Although the “Kootenay Crisis” was resolved in the fall of 1887, “D” Division stayed at Kootenay Post through the winter and spring. During that time Steele settled most of the region’s outstanding problems, including bitter land disputes between white settlers and the native population. After leaving B.C. he served in southern Alberta for many years, and continued to keep the peace through the dizzying heyday of the Yukon Gold Rush in the 1890s, often personally settling violent disputes between rival klondikers and defusing potentially deadly situations without ever drawing his pistol. “Major Steele is the embodiment of red-frocked frontier courage,” is how one contemporary newspaper account described him. “By sheer force of his personality he is able to bring peace and order to this wild place whilst never even hinting that he can muster all means of violence under the law, should that become necessary.”

In recognition of his renown as a fair-minded peacekeeper, in 1896 Steele was made a member of the council of the Yukon Territory, which by an Act of Parliament had separated from the North West Territory. He was also promoted to Lieutenant Colonel and given command of the NWMP for both the Yukon and British Columbia.

The following year, when an epidemic of typhoid fever swept through Dawson City, Steele organized Canada’s first liquor licensing tax to pay for treatment of the sick. As he described in Forty Years In Canada: “The place was full of loose characters who had come into the country to prey upon the respectable but, as a rule, simple and unsuspicious miners. The heavy fines meted out ended up furnishing a large and useful fund, which in a few months amounted to many thousands of dollars, every cent of which was devoted to the patients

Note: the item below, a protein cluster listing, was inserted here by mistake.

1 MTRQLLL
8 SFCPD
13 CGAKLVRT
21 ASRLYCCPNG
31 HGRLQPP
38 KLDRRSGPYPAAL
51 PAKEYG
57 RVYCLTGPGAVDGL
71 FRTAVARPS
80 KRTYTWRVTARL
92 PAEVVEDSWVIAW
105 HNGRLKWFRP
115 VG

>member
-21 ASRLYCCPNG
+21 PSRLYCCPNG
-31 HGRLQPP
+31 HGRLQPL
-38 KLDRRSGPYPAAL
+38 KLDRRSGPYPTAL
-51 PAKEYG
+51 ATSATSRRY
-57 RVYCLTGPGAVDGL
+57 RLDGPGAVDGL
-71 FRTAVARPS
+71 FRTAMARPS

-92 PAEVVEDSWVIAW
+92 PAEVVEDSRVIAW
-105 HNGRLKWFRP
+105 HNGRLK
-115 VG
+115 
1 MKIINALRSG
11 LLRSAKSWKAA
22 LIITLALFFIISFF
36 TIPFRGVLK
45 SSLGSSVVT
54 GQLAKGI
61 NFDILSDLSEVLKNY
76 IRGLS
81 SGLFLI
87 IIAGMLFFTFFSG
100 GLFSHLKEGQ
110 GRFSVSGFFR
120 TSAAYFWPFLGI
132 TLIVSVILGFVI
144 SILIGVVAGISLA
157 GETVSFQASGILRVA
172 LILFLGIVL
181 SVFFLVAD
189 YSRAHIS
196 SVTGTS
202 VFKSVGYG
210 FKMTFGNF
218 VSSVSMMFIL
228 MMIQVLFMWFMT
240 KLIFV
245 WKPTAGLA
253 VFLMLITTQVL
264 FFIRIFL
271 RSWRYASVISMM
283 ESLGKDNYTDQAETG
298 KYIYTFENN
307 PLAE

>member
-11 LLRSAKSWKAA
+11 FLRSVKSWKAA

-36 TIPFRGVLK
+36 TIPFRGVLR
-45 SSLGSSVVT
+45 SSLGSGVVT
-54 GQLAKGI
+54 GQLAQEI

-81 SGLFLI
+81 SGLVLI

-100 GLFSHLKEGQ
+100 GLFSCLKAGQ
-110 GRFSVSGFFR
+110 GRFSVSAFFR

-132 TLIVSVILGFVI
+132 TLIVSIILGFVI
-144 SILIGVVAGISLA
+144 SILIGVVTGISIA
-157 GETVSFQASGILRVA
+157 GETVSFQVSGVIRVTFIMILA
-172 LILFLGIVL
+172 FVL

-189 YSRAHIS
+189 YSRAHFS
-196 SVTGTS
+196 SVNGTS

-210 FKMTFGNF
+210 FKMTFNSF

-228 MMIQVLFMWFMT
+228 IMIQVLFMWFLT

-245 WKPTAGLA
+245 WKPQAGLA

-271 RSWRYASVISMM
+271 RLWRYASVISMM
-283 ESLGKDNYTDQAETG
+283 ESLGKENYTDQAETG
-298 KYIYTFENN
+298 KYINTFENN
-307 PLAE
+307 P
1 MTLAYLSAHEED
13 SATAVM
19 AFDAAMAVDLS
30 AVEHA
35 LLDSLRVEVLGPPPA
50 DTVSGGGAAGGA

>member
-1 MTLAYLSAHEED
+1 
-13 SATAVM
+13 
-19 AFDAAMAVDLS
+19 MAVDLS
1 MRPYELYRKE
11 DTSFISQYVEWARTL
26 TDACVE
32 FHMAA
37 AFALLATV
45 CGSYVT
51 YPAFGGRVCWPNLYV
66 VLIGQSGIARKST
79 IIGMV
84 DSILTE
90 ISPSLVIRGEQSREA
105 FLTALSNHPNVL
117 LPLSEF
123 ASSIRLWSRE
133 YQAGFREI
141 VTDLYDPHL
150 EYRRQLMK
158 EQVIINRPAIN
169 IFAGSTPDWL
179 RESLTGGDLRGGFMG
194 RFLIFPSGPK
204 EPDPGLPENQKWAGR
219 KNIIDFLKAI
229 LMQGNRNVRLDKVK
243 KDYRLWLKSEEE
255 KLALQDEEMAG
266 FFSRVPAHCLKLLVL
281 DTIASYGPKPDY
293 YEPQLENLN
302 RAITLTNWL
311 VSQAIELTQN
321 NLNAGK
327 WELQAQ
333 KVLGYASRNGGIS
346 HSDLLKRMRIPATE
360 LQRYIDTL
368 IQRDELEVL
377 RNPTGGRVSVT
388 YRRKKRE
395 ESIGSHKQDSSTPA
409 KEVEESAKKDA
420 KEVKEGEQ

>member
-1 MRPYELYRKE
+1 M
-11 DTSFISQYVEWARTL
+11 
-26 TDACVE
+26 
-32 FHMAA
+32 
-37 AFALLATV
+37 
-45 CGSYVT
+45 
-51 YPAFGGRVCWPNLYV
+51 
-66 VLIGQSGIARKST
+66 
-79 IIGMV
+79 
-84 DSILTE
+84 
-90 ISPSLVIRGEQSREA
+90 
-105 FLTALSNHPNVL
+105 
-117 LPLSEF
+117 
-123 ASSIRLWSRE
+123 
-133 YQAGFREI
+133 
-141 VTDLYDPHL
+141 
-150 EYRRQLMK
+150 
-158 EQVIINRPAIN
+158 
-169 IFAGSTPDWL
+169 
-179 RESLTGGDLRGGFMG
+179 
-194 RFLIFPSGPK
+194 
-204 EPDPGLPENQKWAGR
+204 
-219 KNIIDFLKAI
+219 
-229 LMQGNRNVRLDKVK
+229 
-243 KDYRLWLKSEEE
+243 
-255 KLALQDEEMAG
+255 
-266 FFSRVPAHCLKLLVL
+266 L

in our fever-crowded hospitals. A board of licence commissioners was formed, of which I was the chairman. All saloons, dance-halls, wayside inns and other places where intoxicating liquor was sold had to pay for licences to carry on their business. The only charges against the fund were for stationery and postage, and before winter was over we had collected $90,000 – the cost of which to the public was only $75!”

With the wild Canadian west all but “civilized” by the end of the century, Steele turned his adventurous eye towards foreign shores. In 1899 he enlisted for duty in the Boer War in South Africa and commanded Lord Strathcona’s Horse Regiment, a mounted troop that achieved legendary status in that conflict. That command led to an offer to head a divisional command of the South African Constabulary, where Steele incorporated the lessons learned by the NWMP to help bring law and order to the war-ravaged nation.

In 1907 Steele returned to Canada and was placed in command of a militia training camp in Calgary. When the First World War broke out in 1914 Steele again presented himself - at the advaced age 64 – for active duty and was and placed in command of Canadian troops stationed in Britain.

Sam Steele, dubbed the “Lion of the Frontier” by his NWMP troops, maintained his sense of duty and unshakable devotion to king and country to the very end. When he passed away in England on Jan. 20, 1919, a remarkable monument to the unconquerable spirit of the Canadian west died with him.